Wednesday, June 21, 2017

Exempla: The Runaway Nun

An Exempla is a medieval parable meant to teach moral lessons.  I'm going to start collecting them here.

“Never be so bold as to tamper with the acts of God. I shall relate to you a beautiful miracle that Our Lord Jesus wrought in this regard at the request of his mother, St. Mary. I relate it so that you will understand how much it grieves Him and how evil He considers the man who would steal of His nuns from a convent”. (1) 

In A Benedictine house of nuns called Fontenblay in England, there was a young noble woman who was very beautiful and good, and renowned for her devotion to Mary. Whenever she passed Our Lady’s statue she would always address it, “Hail, Mary!” and genuflect. 

However, it happened that through the devil, “who is ever accustomed to contrive and fabricate such things,” a noble knight fell in love with her. He had heard about her beauty and pretended to be her relative in order to speak to her. He managed to convince her that they should steal away together one night. On the planned night, as the nun returned from Complines, she slipped out of line to hide inside a narrow postern door instead of going to the dormitory. As soon as she was sure all the sisters were gone, she left her hiding place, went to the high altar, knelt and said “Hail, Mary!” following her custom. 

But when the statue of Mary, which was close to the crucifix, saw her leaving, it called out and said: “Where does thou go, my daughter? Dost thou leave me and my Son for the devil? And dost thou make mockery of the prayer with which thou art accustomed to hail me?” 

Then the image from the crucifix moved, and Our Lord removed one of the nails that had fastened him to the Cross, and raised His hand to throw it, so that the nail pierced the nun from one cheek to another. The nun fell unconscious to the floor. 

The next morning the sisters came to the convent, and found the crucifix on the cross with the right hand raised in the attitude of striking. To this day it remains so as proof of what took place. Then the nuns discovered the sister on the floor, plucked the nail from her cheek, and she regained her senses. The poor sinner wept greatly and repented utterly for her sin, confessing all that had taken place and why she had been so punished by Our Lord. Thenceforth she was a pious and holy sister and ended her days in the convent in God’s service.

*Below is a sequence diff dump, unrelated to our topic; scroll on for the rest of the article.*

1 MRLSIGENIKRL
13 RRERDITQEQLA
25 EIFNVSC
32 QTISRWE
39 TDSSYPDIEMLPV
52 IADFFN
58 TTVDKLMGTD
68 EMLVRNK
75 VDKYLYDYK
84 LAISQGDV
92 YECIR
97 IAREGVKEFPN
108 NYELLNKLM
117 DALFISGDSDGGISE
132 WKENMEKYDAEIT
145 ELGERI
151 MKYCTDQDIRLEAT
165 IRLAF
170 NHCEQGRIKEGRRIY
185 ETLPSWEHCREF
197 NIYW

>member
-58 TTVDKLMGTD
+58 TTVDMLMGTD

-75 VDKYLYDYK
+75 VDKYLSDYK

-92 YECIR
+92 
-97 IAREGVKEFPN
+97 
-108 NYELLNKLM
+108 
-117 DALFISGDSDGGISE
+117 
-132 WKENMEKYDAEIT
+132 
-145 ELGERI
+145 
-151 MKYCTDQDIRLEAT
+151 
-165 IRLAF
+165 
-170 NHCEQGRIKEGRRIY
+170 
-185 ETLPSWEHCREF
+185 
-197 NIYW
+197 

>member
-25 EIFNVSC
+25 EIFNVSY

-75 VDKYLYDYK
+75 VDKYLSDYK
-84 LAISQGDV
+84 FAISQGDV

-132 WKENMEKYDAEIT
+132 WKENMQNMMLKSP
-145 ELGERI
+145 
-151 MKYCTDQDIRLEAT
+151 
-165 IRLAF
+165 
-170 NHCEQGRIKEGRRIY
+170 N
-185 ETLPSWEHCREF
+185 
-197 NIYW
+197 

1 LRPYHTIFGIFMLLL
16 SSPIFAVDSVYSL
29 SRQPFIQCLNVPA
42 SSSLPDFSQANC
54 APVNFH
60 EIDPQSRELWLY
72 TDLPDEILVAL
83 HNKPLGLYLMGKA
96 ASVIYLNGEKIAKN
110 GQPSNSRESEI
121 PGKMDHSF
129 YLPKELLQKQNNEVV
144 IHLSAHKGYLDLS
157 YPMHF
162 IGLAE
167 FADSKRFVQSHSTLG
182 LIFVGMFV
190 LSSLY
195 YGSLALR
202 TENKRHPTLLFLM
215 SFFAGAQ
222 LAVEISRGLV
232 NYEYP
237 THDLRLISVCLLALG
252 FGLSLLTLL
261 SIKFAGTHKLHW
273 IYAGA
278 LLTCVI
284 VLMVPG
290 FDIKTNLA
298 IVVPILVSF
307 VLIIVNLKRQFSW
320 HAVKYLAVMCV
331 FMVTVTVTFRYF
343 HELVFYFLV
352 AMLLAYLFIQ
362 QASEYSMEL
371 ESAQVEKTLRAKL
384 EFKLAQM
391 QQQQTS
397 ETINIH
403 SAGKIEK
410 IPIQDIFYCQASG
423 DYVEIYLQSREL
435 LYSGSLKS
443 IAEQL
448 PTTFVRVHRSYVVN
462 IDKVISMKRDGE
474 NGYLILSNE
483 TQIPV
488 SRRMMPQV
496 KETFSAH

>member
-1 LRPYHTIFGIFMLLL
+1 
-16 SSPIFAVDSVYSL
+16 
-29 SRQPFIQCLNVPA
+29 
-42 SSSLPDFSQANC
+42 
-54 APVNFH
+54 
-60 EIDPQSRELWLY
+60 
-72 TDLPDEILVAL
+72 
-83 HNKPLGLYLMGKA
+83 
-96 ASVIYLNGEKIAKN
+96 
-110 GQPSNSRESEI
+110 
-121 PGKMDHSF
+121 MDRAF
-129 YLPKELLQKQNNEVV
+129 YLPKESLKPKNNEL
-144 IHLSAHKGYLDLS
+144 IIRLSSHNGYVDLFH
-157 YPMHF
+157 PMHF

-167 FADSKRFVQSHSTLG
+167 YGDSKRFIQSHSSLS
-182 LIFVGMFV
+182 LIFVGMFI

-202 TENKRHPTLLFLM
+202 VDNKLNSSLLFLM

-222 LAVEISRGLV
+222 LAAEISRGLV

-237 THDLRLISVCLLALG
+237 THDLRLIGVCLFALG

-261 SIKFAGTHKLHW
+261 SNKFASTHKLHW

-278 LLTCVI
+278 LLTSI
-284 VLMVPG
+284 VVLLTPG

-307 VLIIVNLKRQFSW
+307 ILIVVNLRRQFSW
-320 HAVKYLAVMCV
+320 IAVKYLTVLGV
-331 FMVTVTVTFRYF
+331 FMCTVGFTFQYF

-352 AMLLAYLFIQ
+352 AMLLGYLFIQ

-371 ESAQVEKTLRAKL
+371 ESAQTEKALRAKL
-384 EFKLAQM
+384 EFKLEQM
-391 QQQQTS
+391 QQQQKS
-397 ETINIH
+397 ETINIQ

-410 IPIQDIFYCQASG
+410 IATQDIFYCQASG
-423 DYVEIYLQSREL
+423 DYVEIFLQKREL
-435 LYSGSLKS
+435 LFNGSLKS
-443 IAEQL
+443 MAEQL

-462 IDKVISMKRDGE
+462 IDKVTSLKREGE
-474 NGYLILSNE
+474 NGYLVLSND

And the knight? After waiting with four of his kinsmen the whole night, he left, humiliated and believing he had been mocked by the sister. The author draws this lesson: “So it was that even though the devil had prepared the hearts of the nun and the knight to be joined as one, Our Lord Jesus Christ, who is always the devil’s adversary, nullified and undid everything that the Evil One had wrought. For the nun turned her mind away from the knight because of God’s punishment, and the knight put away the love of the nun from his heart from anger at being humiliated. Further, when he learned what had happened, he considered himself to be a great sinner and repented for all the sins he had committed, left the world to become a monk, and served God well, ending his days piously.” 

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Oustside The Asylum by Ted Seeber is licensed under a Creative Commons Attribution-ShareAlike 3.0 United States License.
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